01 APR 2016
Can making an 'allegation' amount to whistleblowing?
Partner, Veale Wasbrough Vizards
In the recent case of Killraine v London Borough of Wandsworth, the Employment Appeal Tribunal (EAT) has confirmed that an 'allegation' can qualify for protection under the whistleblowing legislation, updating guidance provided in 2010.
To qualify for protection under the whistlebelowing legislation an individual must 'disclose information', as well as complying with other requirements. In the case of Cavendish Munro v Geduld, heard in 2010, the EAT drew a distinction between disclosing information and making an allegation. On the facts of that case, the EAT found that simply making an allegation did not result in any information being disclosed.
Since then, employers have increasingly asked employment tribunals to decide whether an individual has disclosed information or made an allegation. If an allegation has been made, the tribunal has been asked to conclude that the individual is not protected by the whistleblowing legislation.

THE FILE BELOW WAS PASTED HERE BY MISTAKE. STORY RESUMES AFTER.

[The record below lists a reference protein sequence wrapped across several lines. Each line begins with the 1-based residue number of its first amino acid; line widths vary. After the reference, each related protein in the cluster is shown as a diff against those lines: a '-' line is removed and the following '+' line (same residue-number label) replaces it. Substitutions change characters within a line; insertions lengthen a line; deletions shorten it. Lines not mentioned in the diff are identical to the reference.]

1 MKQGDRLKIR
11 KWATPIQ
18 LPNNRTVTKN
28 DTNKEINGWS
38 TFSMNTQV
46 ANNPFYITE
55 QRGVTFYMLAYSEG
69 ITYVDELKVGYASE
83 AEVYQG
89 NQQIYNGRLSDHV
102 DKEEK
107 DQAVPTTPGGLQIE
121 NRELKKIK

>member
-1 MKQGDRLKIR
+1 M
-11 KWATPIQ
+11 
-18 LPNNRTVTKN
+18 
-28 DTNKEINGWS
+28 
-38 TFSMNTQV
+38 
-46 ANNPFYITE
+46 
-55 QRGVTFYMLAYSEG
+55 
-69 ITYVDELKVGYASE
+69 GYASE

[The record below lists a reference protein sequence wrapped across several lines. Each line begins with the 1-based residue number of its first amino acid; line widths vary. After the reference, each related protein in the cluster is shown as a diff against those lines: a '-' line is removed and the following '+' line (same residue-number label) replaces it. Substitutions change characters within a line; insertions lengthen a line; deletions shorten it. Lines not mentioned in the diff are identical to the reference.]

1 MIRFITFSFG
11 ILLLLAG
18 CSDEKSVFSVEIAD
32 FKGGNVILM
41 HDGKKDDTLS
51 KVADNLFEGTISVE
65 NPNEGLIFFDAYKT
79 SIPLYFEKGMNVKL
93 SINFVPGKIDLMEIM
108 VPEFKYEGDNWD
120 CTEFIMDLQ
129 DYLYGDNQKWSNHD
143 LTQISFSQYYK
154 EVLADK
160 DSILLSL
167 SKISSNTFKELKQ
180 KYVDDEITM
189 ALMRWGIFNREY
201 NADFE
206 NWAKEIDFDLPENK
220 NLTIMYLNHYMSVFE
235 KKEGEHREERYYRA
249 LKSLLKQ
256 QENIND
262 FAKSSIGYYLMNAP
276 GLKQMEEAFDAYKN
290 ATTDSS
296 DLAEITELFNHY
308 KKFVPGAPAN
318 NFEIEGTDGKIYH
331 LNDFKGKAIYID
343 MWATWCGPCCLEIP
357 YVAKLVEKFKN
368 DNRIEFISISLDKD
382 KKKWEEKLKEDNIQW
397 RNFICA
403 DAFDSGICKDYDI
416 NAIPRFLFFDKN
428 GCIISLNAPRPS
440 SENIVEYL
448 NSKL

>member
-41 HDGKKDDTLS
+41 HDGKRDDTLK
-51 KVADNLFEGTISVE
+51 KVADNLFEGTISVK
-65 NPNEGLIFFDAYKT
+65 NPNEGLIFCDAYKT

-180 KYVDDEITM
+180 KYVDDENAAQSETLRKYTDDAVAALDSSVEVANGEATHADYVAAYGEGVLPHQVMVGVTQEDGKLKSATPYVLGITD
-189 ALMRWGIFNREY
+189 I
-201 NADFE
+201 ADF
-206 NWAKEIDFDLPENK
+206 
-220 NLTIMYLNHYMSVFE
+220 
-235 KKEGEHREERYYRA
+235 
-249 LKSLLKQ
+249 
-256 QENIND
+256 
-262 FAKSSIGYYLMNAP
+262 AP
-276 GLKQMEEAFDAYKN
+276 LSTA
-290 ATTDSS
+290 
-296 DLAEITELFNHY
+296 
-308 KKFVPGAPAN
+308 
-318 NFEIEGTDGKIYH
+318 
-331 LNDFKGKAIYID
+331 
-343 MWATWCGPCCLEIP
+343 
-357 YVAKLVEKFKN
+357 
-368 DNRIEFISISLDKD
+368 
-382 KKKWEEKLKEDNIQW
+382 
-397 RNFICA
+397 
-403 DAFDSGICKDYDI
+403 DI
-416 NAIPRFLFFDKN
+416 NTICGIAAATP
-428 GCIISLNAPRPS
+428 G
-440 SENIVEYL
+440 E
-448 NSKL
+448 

In Killraine, the outgoing President of the EAT has made it clear that drawing a distinction between disclosing information and making an allegation is not always helpful, as very often the two are intertwined. The parties should concentrate on whether there has been a disclosure of information. Whether an allegation has been made is not relevant.
To quote from para 30 of the judgment:
'To dichotomy between 'information' and 'allegation' is not one that is made by the statute itself. It would be a pity if Tribunals were too easily seduced into asking whether it was very often information and allegation are intertwined. The decision is not decided by whether a given phrase or paragraph is one or rather the other, but is to be determined in the light of the statute itself. The question is simply whether it is a disclosure of information. If it is also an allegation, that is nothing to the point.'
When assessing whether an individual qualifies for protection under the whistleblowing legislation, employers and their advisers must concentrate on whether any information has been disclosed (as well as looking at the other elements of the legal test). Whether an allegation has been made is not central to this question.